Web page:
Susie Hargreaves, chief executive of the IWF, said: "This study shows a behaviour among young people which is different to what we observed previously.
"Far removed from 'selfies', taken and shared between young people in relationships, this shows children and young adults displaying sexual behaviour via web cam to one or many individuals.
"We've observed children doing this often from a bedroom or bathroom. Some children and young people appear to actively engage with the individual or individuals at the other end of the webcam. Others we noted were upset and distressed at what they were being asked to do.
"It's important to note these images are global - we know some were recorded in the UK, but most were recorded overseas. Where we identified serious safeguarding issues, we alerted authorities.
"We all need to ensure parents have what they need to talk to their children about behaviour online, and that children and young people themselves understand the risks involved in getting naked online."
Claire Lilley, head of child online safety at the NSPCC, said: "The truly worrying problem is the number of very young children who are being coerced into providing material which is almost certainly finishing-up in the hands of sex offenders.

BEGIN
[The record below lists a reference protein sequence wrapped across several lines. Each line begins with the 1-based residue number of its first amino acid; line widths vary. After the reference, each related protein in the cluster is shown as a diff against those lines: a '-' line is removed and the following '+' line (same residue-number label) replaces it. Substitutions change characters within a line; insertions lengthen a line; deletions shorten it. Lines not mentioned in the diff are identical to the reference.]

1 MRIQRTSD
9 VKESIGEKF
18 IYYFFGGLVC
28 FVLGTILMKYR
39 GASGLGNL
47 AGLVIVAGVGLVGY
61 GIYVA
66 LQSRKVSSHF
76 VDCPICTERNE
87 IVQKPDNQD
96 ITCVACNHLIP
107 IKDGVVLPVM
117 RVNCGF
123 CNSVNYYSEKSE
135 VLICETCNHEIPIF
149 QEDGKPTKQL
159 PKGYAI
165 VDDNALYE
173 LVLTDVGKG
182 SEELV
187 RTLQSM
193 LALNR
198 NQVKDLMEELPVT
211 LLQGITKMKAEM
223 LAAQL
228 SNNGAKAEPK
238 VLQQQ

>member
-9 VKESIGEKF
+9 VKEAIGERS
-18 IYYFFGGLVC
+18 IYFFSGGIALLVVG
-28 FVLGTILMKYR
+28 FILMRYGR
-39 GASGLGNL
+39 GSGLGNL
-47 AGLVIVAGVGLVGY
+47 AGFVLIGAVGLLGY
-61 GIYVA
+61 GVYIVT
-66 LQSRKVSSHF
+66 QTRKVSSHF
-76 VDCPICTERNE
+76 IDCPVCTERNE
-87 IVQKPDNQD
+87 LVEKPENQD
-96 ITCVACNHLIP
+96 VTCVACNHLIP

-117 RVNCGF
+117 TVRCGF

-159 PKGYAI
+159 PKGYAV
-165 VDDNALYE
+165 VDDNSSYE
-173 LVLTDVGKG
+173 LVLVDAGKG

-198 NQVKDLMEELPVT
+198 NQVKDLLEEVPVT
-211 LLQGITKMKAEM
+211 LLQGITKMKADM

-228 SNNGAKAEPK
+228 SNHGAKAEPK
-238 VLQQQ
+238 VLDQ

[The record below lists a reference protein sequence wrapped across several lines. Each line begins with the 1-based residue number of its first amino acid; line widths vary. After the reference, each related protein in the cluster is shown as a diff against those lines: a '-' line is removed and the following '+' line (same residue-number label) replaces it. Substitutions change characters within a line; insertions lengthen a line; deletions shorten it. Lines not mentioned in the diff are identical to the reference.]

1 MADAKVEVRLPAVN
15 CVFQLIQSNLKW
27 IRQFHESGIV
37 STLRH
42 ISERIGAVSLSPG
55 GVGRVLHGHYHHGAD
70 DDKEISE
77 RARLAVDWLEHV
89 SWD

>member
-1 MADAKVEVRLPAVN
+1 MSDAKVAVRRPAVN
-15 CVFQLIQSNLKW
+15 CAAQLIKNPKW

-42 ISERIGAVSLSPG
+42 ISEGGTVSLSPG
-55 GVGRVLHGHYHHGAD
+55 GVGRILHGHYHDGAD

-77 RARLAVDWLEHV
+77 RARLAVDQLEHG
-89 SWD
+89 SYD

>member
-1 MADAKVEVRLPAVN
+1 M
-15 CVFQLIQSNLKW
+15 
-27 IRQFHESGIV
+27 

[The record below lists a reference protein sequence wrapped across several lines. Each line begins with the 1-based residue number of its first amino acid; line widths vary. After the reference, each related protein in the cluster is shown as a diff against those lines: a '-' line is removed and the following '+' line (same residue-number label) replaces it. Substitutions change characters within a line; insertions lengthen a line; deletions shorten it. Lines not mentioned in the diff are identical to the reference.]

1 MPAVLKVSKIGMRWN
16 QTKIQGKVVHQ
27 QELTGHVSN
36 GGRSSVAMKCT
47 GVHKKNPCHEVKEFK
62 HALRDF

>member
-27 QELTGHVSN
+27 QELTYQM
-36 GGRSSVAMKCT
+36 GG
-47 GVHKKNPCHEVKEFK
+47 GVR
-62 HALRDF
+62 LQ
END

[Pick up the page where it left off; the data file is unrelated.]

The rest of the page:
"Many of them are primary school age and are being forced to commit acts which are at the most serious end of sexual abuse. It's apparent some are being 'directed' to do things they find extremely distressing by strangers sitting at the other end of a webcam who will then no doubt pass on the material.
"This is a horrifying situation for the young victims who will be scared and bewildered by what is happening. To protect them there must be more investment in crime enforcement agencies so they have the manpower and latest technology to prevent this hideous abuse.
"Some older children may be willingly taking part in making sexually explicit videos because it might seem edgy or exciting. But they should be aware they are also likely to have no control over the final destination of such images. They could be shared countless times and remain in existence for many years to come, with consequences they will live to deeply regret."